Throwing light on the clinical trials being undertaken at Gilead, he wrote, “Seven clinical trials have been initiated to determine whether Remdesivir is a safe and effective treatment for COVID-19. Each of these was set up with unprecedented speed thanks to the remarkable efforts of the various groups involved, as well as the level of knowledge we had on Remdesivir.

“The order in which the trials were initiated mirrors the path of the pandemic. China initiated the first two studies in early February for patients with severe and moderate symptoms of the disease. Since then, an additional five trials have been initiated around the world.

“Two Phase 3 studies are being run by Gilead in areas with a high prevalence of COVID-19 in the United States, Asia and Europe. One of these is for patients with severe disease and the other studies Remdesivir in patients with more moderate symptoms. One of the many questions that these studies aim to answer is whether treatment duration can be shortened from 10 days to 5 days. The severe arm fully enrolled the number of patients it was originally designed for and we have now expanded the study so that thousands more patients can participate, including those on mechanical ventilation.

“The U.S National Institute of Allergy and Infectious Disease (NIAID) began a global trial on February 21. This trial randomly assigns patients to treatment with either Remdesivir or with a placebo to enable a controlled comparison of outcomes. The trial is enrolling approximately 800 patients with a broad spectrum of symptoms.  The World Health Organization is also conducting a global trial, Solidarity, and the Inserm DisCoVeRy trial recently began in Europe.”

The CEO further expressed his hopefulness at getting the results from all the clinical trials by the end of April and said the team will work quickly to interpret the findings.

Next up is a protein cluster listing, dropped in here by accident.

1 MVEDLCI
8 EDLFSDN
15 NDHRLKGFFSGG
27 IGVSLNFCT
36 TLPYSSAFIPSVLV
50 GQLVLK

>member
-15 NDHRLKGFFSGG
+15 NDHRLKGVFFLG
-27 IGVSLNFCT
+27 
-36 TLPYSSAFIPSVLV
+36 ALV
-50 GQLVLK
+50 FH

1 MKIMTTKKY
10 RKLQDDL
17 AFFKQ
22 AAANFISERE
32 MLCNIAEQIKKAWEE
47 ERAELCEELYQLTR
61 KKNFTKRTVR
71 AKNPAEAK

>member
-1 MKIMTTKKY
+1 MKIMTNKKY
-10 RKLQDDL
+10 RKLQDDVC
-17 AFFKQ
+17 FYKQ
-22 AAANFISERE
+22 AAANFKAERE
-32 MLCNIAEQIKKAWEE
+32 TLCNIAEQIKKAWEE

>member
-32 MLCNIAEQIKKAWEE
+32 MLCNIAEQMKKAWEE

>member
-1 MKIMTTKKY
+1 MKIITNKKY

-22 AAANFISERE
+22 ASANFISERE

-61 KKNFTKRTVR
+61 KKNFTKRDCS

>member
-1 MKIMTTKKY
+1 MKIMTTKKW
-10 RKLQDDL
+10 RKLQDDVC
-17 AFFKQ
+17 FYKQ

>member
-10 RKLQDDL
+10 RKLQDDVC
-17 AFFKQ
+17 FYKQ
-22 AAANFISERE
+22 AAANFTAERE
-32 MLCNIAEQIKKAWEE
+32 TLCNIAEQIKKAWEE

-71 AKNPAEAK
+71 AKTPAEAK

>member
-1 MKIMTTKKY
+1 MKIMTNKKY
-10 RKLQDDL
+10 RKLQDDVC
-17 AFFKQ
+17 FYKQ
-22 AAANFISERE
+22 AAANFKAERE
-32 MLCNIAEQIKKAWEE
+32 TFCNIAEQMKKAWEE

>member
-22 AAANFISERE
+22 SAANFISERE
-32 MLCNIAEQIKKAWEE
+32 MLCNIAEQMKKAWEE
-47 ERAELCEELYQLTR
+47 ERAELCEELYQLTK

“We expect that we will have preliminary data from the study of Remdesivir in severe patients at the end of April…. In May, we anticipate the initial data from the placebo-controlled NIAID trial as well as data from the Gilead study of patients with moderate symptoms of COVID-19,” he wrote.

Remdesivir was one of the first medicines identified as having the potential to impact SARS-CoV-2, the novel coronavirus that causes Covid-19, in lab tests. The entire world has been waiting for results from Gilead’s clinical trials, and positive results would likely lead to fast approvals by the Food and Drug Administration and other regulatory agencies. If safe and effective, it could become the first approved treatment against the disease.

Mullen however said it was too early to draw any conclusions as the results from the placebo group were not in yet.

“It’s always hard. But certainly, when we start [the] drug, we see fever curves falling,” she said.

“Fever is now not a requirement for people to go on trial, we do see when patients do come in with high fevers, they do [reduce] quite quickly. We have seen people come off ventilators a day after starting therapy. So, in that realm, overall, our patients have done very well.”

She added, “Most of our patients are severe and most of them are leaving at six days, so that tells us duration of therapy doesn’t have to be 10 days. We have very few that went out to 10 days, maybe three,” STAT news reported.

In a statement Thursday, Gilead said: “What we can say at this stage is that we look forward to data from ongoing studies becoming available.”